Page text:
Friday, February 6, 2009


Mayor William J. Healy and his Stark County Mayors Association (supposedly a unifying force which includes Canton's competitor Mayor David Held of North Canton), Randy Gonzales and his pet project of 9-1-1 consolidation (designed to bring all the emergency services of Stark County together), and the Stark County Council on Governments (SCOG) (an umbrella group of Stark County governments working together for the common good of Stark County?


All the efforts described above - are they only window dressing?

The STARK COUNTY POLITICAL REPORT (The Report) believe yes - window dressing; that's what the unifying efforts boil down to.

What Stark County politician bound to a political subdivision (except, perhaps, for the Stark County commissioners) is going to "truly" advance the interest of Stark County as a whole and thereby derivatively help their individual communities?

Some months ago Stark United Way effort COMPASS (Community Objectives Met through a Partnership of All Segments of Society) Project Coordinator, Merele Kinsey made a speech express his frustration with the rampant "turfism" in Stark County.

And The Report believes that Kinsey is "right on the mark" no matter the protestations Healy, Held, Gonzales and the like to the contrary.

The proof is in the pudding. And, the Stark County pudding is not a smooth, blended mix. It is, in fact, a collection of lumps. A Canton lump, a North Canton lump, a Jackson Township lump, a Plain Township lump, a Massillon lump, a Tuscarawas Township lump, an East Canton lump, an Osnaburg Township lump and on and on goes the list.

Witness the piece appearing in The Repository yesterday about the Canton, Jackson and North Canton battle over annexation (now you can add Plain Township to the mix) which summarizes the fragmentation in Stark over the annexation issue, to wit:
Hopes to extend its borders to the Summit County line by annexing railroad property and an acre of land in Jackson Township. It hopes to generate additional tax dollars through economic agreements with Jackson.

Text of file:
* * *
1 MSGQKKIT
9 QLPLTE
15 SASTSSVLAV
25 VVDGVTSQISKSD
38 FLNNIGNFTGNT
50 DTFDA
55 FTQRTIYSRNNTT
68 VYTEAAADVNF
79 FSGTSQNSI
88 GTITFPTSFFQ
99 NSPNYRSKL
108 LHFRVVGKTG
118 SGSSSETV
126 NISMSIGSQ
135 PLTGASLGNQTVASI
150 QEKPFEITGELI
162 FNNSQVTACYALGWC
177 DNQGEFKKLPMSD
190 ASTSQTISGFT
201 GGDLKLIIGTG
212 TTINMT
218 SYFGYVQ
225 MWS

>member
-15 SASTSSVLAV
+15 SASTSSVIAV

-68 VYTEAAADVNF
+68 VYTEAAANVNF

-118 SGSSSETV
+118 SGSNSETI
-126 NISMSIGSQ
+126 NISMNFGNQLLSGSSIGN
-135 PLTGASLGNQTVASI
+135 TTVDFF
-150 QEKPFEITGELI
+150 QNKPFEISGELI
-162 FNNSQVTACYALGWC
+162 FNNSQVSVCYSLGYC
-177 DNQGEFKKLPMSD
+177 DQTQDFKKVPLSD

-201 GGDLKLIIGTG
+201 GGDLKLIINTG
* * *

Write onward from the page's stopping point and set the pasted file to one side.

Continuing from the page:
Wants to block Canton by annexing land that includes the railroad property. But now says it’s willing to deal with Canton and Jackson, or swap water lines with Canton.

Agreed to work with Canton on the railroad annexation, but says that deal is exclusive. Plans to block North Canton’s annexation. Joined with Canton after nearly three years of talks with North Canton failed to produce a deal.

Ready to block North Canton’s annexation bid. Unhappy to hear reports of Canton and North Canton trading water lines to pave way for annexation in Plain.
Add on to this annexation fight (and its 99 year protection for Jackson Township) the 9-1-1 fuss, the - who pays for the cost of housing prisoners argument - and non9-1-1 consolidation resistance, among a myriad of issues; doesn't this amount as a sort of political leukemia that courses through the bloodstreams of Stark's local elected politicians?

Will Stark County communities ever get on Stark County Standard Time (SCST) or is going from Minerva to Uniontown going to continue to be like going from New York to Loa Angeles?


Anonymous said...

It really isn't fair to single out government leaders alone. Our business community thorugh its multiple chambers of commerce do nothing to help alleviate this fragmentation. And wasn't the United Way itself guilty of this same practice until recently? It is good that you bring this to the forefront, but let's not lose sight that there has been not outcry for regionalism in the past, either publicly or privately.

Anonymous said...

I think you got this all wrong Martin.

Anonymous said...

Martin got it RIGHT. But, this is not an issue isolated to thep public sector. And it takes a public/private cooperative effort to break out of this resistance towards regionalization. What we need is to stop this thinking of how to increase TAXES through regionalizaiton, but to increase OPPORTUNITY and JOBS through regionalization. This will take a public private cooperative effort.

Anonymous said...

Martin you should go to Washingon. Of course no one there cares what you have to say.

Anonymous said...

You are correct but you alo need both mayors to bargin with the townships in good faith and not conspire between themselves on how to divid both Plain and Jackson between themselves at the same times making it look like you are cooperating to negotiate agreements. It is counter productive and this is what got us to the point we are now at.

Anonymous said...

Well put about the trustees obligations in Plain and Jackson and all townships in Stark County affected by city annexation. They must be vigilant. Who would have ever thought North Canton would one day be fighting against Canton for annexation rights? Cities typically have much more to gain than townships. Townships, though becoming more and more budget bloated and unionized, are still distinguishable from the decay and bureaucracy so prevalent within city government.